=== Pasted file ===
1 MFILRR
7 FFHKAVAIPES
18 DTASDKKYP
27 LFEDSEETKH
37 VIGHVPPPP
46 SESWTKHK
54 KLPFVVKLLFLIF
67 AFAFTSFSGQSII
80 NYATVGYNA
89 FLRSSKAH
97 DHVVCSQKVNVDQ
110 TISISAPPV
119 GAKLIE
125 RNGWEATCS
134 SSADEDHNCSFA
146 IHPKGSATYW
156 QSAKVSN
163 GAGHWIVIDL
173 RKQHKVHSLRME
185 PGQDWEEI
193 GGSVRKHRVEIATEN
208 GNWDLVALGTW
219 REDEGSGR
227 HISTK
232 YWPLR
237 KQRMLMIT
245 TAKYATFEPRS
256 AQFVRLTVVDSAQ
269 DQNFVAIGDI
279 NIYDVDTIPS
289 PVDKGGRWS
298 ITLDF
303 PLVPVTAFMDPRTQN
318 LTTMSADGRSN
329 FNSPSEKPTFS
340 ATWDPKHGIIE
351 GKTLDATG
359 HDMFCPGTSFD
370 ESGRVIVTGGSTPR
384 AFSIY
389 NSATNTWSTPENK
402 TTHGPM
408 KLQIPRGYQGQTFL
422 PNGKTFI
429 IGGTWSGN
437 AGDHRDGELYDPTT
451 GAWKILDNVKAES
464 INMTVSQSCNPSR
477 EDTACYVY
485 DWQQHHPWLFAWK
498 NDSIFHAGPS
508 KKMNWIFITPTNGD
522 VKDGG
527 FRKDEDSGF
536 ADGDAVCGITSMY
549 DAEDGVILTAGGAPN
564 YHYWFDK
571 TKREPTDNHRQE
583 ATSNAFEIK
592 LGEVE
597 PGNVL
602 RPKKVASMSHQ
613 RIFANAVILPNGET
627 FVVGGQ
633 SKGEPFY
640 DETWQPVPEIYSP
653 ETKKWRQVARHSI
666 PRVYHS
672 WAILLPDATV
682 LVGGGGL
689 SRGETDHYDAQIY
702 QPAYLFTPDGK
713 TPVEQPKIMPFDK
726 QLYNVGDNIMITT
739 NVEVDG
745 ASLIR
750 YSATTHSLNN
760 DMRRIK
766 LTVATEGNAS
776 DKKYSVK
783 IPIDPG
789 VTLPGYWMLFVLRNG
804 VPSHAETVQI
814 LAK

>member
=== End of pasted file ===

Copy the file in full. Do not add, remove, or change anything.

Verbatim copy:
1 MFILRR
7 FFHKAVAIPES
18 DTASDKKYP
27 LFEDSEETKH
37 VIGHVPPPP
46 SESWTKHK
54 KLPFVVKLLFLIF
67 AFAFTSFSGQSII
80 NYATVGYNA
89 FLRSSKAH
97 DHVVCSQKVNVDQ
110 TISISAPPV
119 GAKLIE
125 RNGWEATCS
134 SSADEDHNCSFA
146 IHPKGSATYW
156 QSAKVSN
163 GAGHWIVIDL
173 RKQHKVHSLRME
185 PGQDWEEI
193 GGSVRKHRVEIATEN
208 GNWDLVALGTW
219 REDEGSGR
227 HISTK
232 YWPLR
237 KQRMLMIT
245 TAKYATFEPRS
256 AQFVRLTVVDSAQ
269 DQNFVAIGDI
279 NIYDVDTIPS
289 PVDKGGRWS
298 ITLDF
303 PLVPVTAFMDPRTQN
318 LTTMSADGRSN
329 FNSPSEKPTFS
340 ATWDPKHGIIE
351 GKTLDATG
359 HDMFCPGTSFD
370 ESGRVIVTGGSTPR
384 AFSIY
389 NSATNTWSTPENK
402 TTHGPM
408 KLQIPRGYQGQTFL
422 PNGKTFI
429 IGGTWSGN
437 AGDHRDGELYDPTT
451 GAWKILDNVKAES
464 INMTVSQSCNPSR
477 EDTACYVY
485 DWQQHHPWLFAWK
498 NDSIFHAGPS
508 KKMNWIFITPTNGD
522 VKDGG
527 FRKDEDSGF
536 ADGDAVCGITSMY
549 DAEDGVILTAGGAPN
564 YHYWFDK
571 TKREPTDNHRQE
583 ATSNAFEIK
592 LGEVE
597 PGNVL
602 RPKKVASMSHQ
613 RIFANAVILPNGET
627 FVVGGQ
633 SKGEPFY
640 DETWQPVPEIYSP
653 ETKKWRQVARHSI
666 PRVYHS
672 WAILLPDATV
682 LVGGGGL
689 SRGETDHYDAQIY
702 QPAYLFTPDGK
713 TPVEQPKIMPFDK
726 QLYNVGDNIMITT
739 NVEVDG
745 ASLIR
750 YSATTHSLNN
760 DMRRIK
766 LTVATEGNAS
776 DKKYSVK
783 IPIDPG
789 VTLPGYWMLFVLRNG
804 VPSHAETVQI
814 LAK

>member